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Paul Diamond (1942-2017): A Farewell

Over the years, Paul collaborated with me to help make numerous photographs — some of my favorites … He enjoyed modeling. We had a 50-year-long conversation about photography’s evolution, craft, and odd politics. Neither of us had formally studied photography. We taught each other. […]

Guest Post 23: Robert Dannin on Magnum Photos (6)

We were about defending and expanding interpretive multiplicity beyond the ideological vanishing point to a place where all sides of the conflict became visible — combatants and civilians caught in the crossfire. The more coverage the better. To me there was no such thing as too many pictures. […]

Guest Post 23: Robert Dannin on Magnum Photos (5)

At many agencies, Magnum included, photographers became specialists in particular conflict zones. They learned appropriate languages, earned the camaraderie of local journalists and fixers, purchased vehicles, and in some cases even took apartments in the capital city. To the mainstream media it was a form of branding. […]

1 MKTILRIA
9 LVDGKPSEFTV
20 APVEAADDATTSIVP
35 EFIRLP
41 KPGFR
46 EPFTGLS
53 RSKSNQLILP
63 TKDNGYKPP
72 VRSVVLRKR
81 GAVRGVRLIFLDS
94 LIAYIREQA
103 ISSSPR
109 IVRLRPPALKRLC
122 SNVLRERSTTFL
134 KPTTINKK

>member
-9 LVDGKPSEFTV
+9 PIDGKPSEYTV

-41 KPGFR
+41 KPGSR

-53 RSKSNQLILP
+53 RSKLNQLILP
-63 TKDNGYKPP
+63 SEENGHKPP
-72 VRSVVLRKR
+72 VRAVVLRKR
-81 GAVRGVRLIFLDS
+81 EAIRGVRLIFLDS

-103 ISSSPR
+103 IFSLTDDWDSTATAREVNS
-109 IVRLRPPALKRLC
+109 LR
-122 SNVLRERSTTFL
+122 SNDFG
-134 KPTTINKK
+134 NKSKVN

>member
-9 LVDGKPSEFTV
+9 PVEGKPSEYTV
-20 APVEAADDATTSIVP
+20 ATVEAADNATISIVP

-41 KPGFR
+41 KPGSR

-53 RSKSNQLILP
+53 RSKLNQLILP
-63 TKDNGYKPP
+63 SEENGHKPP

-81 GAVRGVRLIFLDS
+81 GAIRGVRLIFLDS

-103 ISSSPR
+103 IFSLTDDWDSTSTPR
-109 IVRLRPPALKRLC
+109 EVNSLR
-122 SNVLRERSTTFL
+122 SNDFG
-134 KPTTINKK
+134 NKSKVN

Guest Post 23: Robert Dannin on Magnum Photos (4)

Magnum’s biography is not just a narrative of funny anecdotes, personal heroism, or critical interventions aimed at the cognoscenti. To me there’s a real narrative, a true set of values behind the myth. It’s a frat-house given to sophomoric antics with members sometimes capable of making extraordinary pictures. […]

Guest Post 23: Robert Dannin on Magnum Photos (3)

One morning Magnum’s Paris bureau chief Natasha Chassagne walked into the office to discover that she had been officially locked out. Richard Kalvar appeared like a jack-in-the-box and gave her fifteen minutes to vacate her desk and leave the building. It must have been brutal for her; from a distance it looked awful. The prevailing atmosphere at the following annual meeting was a lot of people congratulating themselves for having done this dirty deed. And the way mobsters always eliminate eyewitnesses, they were already targeting Jimmy Fox. […]